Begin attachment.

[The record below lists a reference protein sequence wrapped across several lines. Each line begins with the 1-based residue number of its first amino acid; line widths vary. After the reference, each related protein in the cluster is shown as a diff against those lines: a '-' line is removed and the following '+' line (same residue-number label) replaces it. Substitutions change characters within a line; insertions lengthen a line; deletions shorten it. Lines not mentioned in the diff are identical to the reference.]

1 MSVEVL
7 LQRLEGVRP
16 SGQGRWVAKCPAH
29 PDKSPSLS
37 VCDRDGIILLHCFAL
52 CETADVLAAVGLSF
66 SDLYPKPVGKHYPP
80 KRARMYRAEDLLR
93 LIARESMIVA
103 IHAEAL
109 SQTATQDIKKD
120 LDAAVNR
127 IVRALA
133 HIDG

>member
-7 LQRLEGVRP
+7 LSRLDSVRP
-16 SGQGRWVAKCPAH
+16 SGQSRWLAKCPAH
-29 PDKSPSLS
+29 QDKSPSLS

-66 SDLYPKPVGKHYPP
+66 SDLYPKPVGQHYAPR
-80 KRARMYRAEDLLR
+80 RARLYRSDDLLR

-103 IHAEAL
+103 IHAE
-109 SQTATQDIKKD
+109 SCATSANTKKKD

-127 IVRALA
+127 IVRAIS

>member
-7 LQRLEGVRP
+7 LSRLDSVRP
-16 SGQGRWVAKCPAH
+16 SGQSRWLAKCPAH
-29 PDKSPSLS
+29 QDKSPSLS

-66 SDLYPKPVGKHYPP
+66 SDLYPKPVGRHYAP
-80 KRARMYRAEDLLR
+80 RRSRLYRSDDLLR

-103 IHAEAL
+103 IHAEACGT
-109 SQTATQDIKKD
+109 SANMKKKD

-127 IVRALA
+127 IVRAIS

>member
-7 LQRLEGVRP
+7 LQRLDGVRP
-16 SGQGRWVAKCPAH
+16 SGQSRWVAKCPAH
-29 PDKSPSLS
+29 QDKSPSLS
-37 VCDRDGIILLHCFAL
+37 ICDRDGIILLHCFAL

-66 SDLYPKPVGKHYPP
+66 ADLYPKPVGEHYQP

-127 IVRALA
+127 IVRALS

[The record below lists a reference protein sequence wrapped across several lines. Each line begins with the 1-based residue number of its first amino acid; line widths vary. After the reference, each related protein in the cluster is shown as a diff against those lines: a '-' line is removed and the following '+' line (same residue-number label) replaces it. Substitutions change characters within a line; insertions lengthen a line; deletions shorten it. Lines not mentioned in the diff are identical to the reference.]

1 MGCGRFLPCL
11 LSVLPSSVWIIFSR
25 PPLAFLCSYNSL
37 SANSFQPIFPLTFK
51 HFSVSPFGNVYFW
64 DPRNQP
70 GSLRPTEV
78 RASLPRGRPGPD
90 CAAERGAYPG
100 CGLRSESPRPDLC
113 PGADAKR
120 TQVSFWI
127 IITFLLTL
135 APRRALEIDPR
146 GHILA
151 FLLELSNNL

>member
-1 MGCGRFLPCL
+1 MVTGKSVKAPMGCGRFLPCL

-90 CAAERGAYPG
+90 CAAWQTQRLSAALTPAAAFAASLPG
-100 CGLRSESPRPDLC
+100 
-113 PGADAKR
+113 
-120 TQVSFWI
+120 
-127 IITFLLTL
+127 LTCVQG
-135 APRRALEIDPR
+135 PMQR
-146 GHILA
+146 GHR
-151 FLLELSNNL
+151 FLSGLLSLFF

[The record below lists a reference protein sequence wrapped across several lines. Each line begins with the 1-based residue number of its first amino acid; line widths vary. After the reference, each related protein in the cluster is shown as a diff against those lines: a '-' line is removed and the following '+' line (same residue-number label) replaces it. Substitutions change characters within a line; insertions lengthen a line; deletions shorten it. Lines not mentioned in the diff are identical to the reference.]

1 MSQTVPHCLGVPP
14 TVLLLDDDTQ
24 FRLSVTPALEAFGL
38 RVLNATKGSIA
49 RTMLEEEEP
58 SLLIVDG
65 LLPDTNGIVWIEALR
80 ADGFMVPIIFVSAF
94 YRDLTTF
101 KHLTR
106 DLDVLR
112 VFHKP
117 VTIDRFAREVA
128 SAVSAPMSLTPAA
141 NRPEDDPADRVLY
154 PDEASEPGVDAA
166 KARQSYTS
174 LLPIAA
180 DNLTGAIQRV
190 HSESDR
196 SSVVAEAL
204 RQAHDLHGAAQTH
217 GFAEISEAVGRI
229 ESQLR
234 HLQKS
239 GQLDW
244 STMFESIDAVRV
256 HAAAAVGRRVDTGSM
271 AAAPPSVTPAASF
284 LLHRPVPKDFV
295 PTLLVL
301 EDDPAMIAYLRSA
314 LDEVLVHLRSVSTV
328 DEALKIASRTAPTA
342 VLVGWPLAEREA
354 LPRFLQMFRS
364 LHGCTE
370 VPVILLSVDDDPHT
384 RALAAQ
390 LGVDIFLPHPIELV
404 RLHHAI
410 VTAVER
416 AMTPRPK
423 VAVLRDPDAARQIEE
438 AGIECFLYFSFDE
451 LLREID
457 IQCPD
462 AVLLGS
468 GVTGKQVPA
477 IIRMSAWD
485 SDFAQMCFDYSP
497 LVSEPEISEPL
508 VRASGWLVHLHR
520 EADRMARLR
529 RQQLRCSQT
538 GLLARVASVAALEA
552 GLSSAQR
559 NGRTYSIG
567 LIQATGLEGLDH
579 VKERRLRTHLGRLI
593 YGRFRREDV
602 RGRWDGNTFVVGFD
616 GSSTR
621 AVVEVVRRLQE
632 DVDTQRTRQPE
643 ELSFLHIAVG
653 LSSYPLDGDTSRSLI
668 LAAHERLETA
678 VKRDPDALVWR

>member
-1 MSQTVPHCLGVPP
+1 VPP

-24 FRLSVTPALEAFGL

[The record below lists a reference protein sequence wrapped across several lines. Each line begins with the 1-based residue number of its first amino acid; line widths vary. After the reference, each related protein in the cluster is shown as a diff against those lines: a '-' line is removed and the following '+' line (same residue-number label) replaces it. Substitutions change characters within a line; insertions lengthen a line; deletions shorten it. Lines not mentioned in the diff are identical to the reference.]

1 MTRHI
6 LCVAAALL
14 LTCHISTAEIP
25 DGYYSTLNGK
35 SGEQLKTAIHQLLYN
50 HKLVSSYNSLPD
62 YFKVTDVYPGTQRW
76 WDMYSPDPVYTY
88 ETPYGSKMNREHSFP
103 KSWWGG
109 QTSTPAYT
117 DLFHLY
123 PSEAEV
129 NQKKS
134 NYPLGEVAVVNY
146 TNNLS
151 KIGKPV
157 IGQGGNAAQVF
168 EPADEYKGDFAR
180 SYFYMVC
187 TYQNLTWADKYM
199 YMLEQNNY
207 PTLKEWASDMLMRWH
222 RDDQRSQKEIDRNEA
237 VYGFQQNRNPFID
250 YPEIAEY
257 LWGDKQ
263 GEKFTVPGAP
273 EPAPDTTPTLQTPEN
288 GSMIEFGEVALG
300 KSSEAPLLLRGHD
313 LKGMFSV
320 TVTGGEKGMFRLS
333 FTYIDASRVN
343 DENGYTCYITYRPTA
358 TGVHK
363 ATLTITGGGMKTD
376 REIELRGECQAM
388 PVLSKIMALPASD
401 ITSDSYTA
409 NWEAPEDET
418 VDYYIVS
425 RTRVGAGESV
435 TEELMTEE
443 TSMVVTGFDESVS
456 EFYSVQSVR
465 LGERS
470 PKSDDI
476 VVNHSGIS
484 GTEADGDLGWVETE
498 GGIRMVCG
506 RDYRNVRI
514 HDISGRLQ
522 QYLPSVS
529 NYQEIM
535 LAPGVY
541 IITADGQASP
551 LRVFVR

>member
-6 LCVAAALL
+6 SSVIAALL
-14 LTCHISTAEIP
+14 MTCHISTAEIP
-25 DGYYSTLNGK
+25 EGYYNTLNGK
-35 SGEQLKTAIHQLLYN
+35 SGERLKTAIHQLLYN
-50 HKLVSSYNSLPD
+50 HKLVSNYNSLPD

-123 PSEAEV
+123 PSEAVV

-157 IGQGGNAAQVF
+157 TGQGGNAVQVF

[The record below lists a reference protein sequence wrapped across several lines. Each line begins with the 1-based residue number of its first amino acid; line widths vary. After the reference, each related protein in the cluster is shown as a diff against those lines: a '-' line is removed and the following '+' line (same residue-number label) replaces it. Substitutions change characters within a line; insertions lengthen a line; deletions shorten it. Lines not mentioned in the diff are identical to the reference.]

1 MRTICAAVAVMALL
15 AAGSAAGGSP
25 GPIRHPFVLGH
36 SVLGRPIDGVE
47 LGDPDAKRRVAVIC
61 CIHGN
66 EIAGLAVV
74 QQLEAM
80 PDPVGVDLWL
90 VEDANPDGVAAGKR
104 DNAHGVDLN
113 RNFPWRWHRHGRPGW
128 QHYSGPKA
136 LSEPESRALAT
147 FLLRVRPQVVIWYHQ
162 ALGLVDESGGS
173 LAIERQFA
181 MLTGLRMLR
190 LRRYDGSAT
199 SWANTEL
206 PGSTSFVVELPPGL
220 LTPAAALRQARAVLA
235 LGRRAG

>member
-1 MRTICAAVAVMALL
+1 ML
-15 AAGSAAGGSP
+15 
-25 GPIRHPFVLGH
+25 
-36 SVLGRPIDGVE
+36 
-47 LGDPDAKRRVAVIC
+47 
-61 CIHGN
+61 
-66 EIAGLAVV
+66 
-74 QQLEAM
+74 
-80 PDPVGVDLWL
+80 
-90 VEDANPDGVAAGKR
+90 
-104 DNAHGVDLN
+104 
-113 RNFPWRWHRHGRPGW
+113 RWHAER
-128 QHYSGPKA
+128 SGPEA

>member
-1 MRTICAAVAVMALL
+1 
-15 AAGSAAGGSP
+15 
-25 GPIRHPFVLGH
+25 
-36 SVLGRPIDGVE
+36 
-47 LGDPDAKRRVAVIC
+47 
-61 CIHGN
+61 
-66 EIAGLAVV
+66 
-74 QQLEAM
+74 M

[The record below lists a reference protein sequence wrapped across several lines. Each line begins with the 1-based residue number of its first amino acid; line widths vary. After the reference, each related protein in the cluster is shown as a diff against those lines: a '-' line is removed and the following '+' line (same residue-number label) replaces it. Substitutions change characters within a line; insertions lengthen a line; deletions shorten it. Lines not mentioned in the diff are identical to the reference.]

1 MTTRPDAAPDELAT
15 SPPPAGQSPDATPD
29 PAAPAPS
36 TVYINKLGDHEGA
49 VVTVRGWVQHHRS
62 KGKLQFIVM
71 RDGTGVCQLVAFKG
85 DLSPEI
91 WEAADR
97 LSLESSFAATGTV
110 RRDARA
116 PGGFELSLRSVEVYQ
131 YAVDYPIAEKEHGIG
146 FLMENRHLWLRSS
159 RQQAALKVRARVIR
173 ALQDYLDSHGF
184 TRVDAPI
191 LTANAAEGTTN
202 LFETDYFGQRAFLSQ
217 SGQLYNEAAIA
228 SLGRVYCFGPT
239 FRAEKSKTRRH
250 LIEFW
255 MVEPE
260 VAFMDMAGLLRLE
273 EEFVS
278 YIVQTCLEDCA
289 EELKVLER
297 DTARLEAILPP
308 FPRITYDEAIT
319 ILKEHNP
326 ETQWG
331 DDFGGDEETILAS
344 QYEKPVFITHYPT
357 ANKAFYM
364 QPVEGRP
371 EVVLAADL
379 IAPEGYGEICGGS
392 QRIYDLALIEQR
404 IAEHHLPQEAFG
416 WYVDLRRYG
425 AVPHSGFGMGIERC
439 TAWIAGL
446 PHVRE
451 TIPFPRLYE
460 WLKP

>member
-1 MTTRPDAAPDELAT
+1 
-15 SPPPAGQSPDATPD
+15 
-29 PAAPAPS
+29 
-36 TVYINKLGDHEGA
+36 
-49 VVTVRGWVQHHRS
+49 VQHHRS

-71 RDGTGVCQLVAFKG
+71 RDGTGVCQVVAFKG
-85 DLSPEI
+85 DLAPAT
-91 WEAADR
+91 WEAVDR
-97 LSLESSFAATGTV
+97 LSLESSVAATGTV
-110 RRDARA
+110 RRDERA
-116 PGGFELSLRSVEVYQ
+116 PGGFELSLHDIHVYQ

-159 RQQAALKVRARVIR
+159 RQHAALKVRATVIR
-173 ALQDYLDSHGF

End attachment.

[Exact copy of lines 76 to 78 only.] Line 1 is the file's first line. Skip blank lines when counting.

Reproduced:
127 IITFLLTL
135 APRRALEIDPR
146 GHILA